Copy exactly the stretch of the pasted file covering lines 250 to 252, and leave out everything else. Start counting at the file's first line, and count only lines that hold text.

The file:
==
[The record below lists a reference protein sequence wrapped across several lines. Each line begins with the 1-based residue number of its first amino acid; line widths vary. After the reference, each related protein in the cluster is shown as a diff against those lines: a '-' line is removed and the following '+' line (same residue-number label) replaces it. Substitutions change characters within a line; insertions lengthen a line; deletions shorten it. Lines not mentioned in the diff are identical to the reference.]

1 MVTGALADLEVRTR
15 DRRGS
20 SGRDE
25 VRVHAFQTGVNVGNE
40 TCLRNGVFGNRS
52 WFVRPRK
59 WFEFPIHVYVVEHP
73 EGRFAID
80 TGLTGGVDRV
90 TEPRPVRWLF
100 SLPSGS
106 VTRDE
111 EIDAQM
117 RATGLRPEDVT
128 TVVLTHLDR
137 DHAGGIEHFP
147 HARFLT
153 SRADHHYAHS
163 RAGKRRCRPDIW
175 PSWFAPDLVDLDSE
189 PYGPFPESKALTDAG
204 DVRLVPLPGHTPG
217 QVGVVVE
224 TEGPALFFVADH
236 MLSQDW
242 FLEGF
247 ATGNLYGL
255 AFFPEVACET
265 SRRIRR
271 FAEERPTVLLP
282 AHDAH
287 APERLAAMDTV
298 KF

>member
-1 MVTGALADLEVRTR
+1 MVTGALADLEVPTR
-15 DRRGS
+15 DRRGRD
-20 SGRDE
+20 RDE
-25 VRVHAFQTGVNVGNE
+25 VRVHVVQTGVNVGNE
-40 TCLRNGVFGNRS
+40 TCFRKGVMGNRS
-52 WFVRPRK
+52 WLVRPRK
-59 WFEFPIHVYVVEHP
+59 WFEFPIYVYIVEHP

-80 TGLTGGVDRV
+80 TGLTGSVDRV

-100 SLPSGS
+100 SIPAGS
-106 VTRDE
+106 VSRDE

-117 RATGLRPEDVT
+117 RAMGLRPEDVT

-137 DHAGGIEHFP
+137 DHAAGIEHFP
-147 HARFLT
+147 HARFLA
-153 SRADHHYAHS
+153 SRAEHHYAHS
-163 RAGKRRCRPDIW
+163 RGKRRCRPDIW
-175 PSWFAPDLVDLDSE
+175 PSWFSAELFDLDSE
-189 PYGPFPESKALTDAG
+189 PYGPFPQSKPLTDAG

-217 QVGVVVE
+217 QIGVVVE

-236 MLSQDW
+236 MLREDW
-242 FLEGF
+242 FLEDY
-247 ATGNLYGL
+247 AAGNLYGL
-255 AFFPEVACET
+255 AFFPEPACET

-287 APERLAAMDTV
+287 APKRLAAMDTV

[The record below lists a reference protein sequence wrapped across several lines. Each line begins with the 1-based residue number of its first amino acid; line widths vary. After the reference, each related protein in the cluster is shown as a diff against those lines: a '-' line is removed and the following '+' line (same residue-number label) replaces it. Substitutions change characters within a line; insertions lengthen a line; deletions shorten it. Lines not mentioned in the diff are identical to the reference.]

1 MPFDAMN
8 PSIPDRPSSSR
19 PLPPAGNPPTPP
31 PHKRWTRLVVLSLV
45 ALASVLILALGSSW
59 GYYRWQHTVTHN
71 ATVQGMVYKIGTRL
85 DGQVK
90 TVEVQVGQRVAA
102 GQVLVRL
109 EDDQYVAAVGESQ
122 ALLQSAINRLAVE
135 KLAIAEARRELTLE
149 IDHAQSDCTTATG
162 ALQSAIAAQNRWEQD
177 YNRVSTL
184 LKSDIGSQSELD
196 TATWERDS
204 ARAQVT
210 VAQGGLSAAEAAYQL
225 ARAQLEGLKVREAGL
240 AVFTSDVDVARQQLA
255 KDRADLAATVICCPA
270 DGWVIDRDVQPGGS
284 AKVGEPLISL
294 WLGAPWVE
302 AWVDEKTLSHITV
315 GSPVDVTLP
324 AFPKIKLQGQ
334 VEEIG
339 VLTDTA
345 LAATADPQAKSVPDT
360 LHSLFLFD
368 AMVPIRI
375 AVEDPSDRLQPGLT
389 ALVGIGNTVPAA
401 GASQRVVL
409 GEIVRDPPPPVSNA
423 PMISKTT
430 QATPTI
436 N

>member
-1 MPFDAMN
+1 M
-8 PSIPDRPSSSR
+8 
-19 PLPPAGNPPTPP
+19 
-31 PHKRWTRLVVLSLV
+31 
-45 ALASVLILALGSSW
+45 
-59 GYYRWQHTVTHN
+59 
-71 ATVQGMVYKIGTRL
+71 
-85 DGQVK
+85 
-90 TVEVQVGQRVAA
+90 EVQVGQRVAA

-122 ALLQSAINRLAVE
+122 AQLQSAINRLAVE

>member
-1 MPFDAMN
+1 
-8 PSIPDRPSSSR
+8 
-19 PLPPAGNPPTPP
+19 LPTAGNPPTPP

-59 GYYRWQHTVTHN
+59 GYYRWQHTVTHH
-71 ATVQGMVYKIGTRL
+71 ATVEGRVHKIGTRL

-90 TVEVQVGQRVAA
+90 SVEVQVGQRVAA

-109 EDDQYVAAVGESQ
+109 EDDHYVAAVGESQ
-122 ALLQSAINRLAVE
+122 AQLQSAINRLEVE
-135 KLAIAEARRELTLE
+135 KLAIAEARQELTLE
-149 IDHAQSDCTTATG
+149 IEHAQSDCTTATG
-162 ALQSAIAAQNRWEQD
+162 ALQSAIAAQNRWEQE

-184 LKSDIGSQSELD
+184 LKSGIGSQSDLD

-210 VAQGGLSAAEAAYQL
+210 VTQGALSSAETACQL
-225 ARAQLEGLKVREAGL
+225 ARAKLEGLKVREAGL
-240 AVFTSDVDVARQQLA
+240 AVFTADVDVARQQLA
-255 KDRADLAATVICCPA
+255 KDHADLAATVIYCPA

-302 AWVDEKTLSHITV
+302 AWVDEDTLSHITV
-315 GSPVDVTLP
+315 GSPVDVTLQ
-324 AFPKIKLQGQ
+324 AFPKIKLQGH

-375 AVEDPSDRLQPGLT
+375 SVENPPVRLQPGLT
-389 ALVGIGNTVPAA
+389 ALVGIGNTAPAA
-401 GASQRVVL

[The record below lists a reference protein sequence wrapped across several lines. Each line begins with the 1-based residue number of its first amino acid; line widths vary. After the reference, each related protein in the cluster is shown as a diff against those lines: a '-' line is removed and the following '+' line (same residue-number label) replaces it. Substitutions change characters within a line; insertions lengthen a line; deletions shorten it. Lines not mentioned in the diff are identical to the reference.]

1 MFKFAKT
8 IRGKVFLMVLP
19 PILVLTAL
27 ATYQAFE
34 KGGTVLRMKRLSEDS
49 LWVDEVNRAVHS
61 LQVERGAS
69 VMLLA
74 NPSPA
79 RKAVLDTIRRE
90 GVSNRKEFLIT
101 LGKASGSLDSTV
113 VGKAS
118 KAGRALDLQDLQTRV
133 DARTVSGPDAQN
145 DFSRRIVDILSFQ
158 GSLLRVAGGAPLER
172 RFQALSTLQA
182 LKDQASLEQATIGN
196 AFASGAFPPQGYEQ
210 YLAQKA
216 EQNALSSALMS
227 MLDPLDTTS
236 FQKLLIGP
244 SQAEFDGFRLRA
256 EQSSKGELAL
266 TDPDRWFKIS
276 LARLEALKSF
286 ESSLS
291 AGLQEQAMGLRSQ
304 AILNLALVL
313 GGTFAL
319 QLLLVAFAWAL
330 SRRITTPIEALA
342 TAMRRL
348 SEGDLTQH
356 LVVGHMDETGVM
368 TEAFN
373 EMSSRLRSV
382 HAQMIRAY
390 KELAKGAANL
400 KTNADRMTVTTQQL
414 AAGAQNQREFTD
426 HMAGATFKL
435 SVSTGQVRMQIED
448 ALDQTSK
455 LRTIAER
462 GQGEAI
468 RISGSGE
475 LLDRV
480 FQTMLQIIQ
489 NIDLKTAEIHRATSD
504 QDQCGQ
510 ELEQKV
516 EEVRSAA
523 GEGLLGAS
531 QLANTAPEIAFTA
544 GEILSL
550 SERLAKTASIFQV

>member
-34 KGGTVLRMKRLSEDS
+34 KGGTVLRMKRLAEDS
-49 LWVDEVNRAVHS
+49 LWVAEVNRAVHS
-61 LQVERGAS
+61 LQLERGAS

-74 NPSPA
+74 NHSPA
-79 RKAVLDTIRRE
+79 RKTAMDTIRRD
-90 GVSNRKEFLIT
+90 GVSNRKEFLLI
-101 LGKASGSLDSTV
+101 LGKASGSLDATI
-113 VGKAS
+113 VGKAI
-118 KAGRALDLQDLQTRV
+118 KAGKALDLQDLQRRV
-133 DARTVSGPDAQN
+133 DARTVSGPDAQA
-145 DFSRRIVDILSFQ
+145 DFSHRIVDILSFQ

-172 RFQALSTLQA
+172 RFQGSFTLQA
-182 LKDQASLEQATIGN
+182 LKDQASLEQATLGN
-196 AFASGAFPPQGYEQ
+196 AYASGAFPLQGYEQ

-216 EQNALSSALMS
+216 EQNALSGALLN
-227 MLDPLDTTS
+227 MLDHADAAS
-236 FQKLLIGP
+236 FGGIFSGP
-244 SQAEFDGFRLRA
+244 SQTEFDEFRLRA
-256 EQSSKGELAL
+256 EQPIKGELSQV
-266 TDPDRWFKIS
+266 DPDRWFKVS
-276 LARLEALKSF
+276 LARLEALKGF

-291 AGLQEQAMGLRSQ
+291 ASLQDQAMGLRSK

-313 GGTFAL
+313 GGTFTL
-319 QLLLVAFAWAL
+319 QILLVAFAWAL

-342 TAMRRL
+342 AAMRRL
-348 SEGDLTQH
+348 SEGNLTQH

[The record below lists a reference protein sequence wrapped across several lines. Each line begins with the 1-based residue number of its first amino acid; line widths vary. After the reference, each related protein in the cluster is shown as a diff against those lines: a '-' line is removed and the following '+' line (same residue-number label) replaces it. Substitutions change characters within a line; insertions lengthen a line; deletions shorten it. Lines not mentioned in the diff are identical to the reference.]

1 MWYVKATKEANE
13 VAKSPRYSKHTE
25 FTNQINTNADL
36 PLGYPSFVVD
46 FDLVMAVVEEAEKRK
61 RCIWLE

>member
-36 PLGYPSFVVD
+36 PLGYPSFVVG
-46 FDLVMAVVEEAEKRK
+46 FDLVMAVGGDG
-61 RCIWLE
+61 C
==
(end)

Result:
-34 KGGTVLRMKRLSEDS
+34 KGGTVLRMKRLAEDS
-49 LWVDEVNRAVHS